Lord, who createdst man in wealth and store
      Though foolishly he lost the same,
           Decaying more and more,
                   Till he became
                       Most poor:
                       With thee
                    O let me rise
            As larks, harmoniously,
      And sing this day thy victories
Then shall the fall further the flight in me.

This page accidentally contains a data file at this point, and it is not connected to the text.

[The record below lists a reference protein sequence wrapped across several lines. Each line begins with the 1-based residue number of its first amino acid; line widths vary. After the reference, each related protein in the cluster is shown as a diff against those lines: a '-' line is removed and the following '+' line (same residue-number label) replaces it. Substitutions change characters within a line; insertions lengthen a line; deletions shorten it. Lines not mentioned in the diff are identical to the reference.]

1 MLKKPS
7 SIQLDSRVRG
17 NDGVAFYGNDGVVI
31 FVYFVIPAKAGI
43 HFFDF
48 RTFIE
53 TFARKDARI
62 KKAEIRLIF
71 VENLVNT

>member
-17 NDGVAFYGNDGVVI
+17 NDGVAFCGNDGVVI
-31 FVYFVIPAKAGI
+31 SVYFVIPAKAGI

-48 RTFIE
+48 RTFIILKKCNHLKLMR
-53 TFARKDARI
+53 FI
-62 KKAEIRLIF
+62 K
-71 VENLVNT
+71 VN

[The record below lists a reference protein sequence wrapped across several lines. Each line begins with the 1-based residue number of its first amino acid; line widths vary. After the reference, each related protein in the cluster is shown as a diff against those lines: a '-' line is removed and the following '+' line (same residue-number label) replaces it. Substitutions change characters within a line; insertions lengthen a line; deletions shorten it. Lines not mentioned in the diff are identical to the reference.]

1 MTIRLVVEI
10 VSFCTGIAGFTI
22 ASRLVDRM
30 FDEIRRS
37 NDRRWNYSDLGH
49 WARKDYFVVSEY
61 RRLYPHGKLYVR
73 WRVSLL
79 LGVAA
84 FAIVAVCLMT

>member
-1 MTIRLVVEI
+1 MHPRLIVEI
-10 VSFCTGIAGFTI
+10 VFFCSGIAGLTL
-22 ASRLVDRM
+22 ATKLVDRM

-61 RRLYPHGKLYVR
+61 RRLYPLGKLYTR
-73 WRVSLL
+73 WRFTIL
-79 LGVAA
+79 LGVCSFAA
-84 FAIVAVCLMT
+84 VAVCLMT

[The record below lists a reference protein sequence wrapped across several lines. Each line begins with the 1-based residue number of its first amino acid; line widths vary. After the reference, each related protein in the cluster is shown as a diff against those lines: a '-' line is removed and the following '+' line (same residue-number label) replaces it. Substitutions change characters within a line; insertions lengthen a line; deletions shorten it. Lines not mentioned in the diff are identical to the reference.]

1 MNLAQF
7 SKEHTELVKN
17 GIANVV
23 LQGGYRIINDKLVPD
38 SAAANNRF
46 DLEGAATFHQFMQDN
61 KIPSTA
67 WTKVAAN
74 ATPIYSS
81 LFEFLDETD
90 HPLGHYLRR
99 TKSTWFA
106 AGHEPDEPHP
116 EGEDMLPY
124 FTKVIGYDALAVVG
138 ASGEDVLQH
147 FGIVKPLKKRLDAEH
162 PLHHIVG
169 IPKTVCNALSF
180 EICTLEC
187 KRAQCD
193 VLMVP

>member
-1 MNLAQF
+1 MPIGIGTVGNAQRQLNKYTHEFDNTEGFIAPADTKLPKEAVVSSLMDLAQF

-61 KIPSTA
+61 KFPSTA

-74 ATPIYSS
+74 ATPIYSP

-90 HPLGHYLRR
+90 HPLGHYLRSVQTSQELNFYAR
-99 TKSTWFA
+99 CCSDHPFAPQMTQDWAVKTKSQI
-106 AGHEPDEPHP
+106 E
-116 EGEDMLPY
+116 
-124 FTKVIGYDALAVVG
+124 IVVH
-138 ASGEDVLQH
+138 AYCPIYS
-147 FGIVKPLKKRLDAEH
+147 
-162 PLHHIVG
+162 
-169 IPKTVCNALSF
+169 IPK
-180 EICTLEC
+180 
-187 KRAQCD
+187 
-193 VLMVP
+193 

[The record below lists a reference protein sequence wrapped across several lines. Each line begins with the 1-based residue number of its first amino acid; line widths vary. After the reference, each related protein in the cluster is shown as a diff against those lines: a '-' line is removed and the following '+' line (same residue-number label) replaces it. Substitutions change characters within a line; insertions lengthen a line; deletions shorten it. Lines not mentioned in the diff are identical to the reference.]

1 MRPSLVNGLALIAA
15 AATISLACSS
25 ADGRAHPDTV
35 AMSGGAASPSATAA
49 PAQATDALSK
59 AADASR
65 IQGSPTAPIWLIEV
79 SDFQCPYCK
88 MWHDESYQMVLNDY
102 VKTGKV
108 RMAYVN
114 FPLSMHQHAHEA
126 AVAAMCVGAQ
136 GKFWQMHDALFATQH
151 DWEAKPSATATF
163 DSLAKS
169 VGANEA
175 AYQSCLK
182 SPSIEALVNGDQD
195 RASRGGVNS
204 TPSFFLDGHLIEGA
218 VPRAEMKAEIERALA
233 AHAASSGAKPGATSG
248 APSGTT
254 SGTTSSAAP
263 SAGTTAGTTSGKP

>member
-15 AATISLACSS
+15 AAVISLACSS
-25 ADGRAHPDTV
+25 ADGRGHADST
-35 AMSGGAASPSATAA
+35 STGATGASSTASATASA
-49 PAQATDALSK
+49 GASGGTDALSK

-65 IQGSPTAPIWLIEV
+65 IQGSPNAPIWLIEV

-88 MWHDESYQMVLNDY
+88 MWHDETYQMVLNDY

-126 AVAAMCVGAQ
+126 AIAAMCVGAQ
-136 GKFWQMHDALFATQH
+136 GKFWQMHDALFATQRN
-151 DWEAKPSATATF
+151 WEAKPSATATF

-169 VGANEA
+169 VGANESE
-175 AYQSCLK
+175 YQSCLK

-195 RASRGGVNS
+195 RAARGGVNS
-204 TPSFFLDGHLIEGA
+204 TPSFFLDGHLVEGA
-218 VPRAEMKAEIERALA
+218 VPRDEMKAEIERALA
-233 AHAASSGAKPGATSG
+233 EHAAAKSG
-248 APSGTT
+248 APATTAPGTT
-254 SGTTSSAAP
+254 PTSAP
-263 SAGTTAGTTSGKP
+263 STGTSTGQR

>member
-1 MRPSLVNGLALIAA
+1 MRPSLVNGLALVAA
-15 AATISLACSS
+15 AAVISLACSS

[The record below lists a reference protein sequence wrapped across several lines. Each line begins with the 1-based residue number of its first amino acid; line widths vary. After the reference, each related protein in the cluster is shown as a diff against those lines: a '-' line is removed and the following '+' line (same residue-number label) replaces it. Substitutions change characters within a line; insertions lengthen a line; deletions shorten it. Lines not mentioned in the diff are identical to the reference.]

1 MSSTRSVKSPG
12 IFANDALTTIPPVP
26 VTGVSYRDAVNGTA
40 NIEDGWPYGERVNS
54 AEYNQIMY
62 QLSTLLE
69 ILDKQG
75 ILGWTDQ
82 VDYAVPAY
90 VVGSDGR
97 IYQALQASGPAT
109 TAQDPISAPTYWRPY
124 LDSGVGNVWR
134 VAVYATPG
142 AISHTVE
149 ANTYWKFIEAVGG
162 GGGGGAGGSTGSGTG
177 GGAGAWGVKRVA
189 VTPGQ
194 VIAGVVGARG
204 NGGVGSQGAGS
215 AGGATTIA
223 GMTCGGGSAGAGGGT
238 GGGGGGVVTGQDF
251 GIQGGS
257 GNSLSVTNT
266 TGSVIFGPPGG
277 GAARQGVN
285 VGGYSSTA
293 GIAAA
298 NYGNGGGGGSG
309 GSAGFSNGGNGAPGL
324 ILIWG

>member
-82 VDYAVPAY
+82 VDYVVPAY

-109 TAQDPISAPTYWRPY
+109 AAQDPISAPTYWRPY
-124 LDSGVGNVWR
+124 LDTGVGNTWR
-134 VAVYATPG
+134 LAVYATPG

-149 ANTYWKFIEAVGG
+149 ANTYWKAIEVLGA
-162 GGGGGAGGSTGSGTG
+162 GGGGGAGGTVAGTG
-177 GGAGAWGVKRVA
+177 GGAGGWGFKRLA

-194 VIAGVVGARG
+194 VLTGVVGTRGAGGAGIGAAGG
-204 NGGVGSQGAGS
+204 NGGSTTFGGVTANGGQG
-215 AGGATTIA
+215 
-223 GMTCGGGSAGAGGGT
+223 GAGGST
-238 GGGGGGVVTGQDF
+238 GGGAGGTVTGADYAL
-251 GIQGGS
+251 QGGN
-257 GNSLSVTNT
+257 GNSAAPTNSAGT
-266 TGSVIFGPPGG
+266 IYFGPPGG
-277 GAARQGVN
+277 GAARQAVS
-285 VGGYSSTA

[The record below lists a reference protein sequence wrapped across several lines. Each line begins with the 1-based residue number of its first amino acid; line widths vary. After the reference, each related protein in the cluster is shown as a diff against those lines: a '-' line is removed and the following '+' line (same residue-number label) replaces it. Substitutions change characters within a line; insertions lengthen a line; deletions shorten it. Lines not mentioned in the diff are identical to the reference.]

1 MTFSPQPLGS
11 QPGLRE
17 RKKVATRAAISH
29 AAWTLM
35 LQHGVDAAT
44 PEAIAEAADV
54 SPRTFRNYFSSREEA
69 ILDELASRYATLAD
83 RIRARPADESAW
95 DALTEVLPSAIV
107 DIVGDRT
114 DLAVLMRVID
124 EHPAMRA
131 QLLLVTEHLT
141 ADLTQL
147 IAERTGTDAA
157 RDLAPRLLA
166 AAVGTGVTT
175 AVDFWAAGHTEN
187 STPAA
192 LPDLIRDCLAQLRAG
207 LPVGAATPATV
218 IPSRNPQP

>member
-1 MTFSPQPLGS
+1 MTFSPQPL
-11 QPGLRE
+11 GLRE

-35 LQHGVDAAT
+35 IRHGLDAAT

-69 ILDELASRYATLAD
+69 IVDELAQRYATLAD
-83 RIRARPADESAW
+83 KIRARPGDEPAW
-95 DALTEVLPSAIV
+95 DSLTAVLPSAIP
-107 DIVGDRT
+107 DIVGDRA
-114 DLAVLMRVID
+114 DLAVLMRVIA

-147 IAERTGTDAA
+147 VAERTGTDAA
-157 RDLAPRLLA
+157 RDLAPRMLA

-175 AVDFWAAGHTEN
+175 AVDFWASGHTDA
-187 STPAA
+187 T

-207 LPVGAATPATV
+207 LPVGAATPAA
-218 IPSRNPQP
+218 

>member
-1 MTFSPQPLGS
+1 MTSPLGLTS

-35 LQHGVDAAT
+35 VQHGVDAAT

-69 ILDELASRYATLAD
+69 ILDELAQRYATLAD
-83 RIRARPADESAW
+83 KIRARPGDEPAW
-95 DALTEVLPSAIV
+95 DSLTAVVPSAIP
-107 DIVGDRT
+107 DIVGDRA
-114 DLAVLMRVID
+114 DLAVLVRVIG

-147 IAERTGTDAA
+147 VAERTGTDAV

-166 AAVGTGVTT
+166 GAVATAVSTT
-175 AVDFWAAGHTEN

In this stunning poem, Herbert approaches the beauty of cyclical ‘spiritual progress’ – the cycles of consolation and desolation by which the Spirit moves in us. The spacially expansive first lines recalls humanity’s original glory, which narrows in the Fall (line 2), which continues to constrict into the emotionally bound and powerless place of utter poverty and abjectness – “most poor.” And yet it is here, in death to self that mimics Christ’s crucifixion, that the presence of God comes (“With thee”). With God’s newly realized presence we rise again like birds, ascending emotionally and spiritually to praise – and yet, like Babel or Icarus or Saul or any other ascent of man, we must fall back down into our natural sinfulness. The last line, however, is perhaps Herbert’s most brilliant of the poem: the final expansiveness, the structural resting place of fullness in the poem, is the place of our fall from moments of proximity to God into further sin, powerlessness, honesty, limitation, and dependence upon God which, in time, will ultimately “further the flight in me.” Amen!